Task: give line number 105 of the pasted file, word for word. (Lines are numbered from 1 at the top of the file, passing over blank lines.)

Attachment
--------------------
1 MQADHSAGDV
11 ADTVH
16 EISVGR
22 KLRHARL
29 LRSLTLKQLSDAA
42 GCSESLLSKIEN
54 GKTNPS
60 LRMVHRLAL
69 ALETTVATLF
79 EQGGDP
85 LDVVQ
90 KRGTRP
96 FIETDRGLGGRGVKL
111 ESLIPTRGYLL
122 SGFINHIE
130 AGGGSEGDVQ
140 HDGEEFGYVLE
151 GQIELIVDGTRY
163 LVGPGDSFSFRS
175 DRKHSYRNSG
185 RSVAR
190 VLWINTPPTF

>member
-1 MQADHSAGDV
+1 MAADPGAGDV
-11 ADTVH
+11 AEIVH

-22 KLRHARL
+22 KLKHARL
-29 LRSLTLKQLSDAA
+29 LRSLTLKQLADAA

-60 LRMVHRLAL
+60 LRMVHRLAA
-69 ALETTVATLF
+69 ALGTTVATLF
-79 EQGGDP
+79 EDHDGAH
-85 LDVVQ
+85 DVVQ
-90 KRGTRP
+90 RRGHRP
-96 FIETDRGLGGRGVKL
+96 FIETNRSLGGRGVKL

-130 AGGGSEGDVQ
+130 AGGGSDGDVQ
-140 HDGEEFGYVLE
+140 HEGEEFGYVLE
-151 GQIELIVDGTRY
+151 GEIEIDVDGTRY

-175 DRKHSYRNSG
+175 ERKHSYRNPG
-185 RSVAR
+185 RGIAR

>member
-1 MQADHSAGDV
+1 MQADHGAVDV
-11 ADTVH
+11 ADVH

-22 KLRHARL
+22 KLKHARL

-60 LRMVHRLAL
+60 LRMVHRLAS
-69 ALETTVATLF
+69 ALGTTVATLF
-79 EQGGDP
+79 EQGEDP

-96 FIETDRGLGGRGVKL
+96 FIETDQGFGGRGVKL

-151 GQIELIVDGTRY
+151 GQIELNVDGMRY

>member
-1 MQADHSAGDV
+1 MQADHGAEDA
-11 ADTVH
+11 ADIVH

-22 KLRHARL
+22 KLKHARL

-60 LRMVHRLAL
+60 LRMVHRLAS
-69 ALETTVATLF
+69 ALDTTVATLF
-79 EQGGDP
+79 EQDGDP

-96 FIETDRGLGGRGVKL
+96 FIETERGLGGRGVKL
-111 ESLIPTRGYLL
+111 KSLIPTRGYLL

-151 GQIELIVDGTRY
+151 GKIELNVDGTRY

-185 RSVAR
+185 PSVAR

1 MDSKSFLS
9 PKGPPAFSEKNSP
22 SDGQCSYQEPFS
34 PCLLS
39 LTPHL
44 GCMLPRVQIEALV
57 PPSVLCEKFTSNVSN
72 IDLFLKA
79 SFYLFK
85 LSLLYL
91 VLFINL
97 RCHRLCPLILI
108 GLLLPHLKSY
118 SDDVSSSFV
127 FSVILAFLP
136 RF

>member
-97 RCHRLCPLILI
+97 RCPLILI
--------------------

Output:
118 SDDVSSSFV